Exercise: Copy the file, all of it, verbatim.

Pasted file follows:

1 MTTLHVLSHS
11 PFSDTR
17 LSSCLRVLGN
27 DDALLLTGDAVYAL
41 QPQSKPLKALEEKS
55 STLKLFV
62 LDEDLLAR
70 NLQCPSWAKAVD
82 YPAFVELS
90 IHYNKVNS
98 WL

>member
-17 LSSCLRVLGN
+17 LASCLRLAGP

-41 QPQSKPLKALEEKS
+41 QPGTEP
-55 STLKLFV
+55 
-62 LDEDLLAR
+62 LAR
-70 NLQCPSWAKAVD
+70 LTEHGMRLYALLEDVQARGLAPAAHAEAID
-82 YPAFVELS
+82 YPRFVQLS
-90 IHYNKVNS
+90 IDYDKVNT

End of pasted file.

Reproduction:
1 MTTLHVLSHS
11 PFSDTR
17 LSSCLRVLGN
27 DDALLLTGDAVYAL
41 QPQSKPLKALEEKS
55 STLKLFV
62 LDEDLLAR
70 NLQCPSWAKAVD
82 YPAFVELS
90 IHYNKVNS
98 WL

>member
-17 LSSCLRVLGN
+17 LASCLRLAGP

-41 QPQSKPLKALEEKS
+41 QPGTEP
-55 STLKLFV
+55 
-62 LDEDLLAR
+62 LAR
-70 NLQCPSWAKAVD
+70 LTEHGMRLYALLEDVQARGLAPAAHAEAID
-82 YPAFVELS
+82 YPRFVQLS
-90 IHYNKVNS
+90 IDYDKVNT